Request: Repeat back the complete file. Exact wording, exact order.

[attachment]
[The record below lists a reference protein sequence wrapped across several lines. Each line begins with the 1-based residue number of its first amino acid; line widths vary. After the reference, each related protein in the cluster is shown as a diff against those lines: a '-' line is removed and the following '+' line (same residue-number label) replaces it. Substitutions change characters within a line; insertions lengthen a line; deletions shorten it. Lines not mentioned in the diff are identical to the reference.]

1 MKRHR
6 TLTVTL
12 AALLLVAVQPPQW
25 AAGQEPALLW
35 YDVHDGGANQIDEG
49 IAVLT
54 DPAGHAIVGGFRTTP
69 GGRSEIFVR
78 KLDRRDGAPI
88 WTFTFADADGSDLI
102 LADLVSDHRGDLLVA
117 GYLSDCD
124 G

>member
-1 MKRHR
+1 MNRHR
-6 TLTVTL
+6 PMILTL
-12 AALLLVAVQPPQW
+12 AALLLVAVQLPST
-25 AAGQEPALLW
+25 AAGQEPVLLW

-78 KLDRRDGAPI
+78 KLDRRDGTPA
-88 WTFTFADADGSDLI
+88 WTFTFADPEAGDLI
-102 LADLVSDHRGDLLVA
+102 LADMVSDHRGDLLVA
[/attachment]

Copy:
[The record below lists a reference protein sequence wrapped across several lines. Each line begins with the 1-based residue number of its first amino acid; line widths vary. After the reference, each related protein in the cluster is shown as a diff against those lines: a '-' line is removed and the following '+' line (same residue-number label) replaces it. Substitutions change characters within a line; insertions lengthen a line; deletions shorten it. Lines not mentioned in the diff are identical to the reference.]

1 MKRHR
6 TLTVTL
12 AALLLVAVQPPQW
25 AAGQEPALLW
35 YDVHDGGANQIDEG
49 IAVLT
54 DPAGHAIVGGFRTTP
69 GGRSEIFVR
78 KLDRRDGAPI
88 WTFTFADADGSDLI
102 LADLVSDHRGDLLVA
117 GYLSDCD
124 G

>member
-1 MKRHR
+1 MNRHR
-6 TLTVTL
+6 PMILTL
-12 AALLLVAVQPPQW
+12 AALLLVAVQLPST
-25 AAGQEPALLW
+25 AAGQEPVLLW

-78 KLDRRDGAPI
+78 KLDRRDGTPA
-88 WTFTFADADGSDLI
+88 WTFTFADPEAGDLI
-102 LADLVSDHRGDLLVA
+102 LADMVSDHRGDLLVA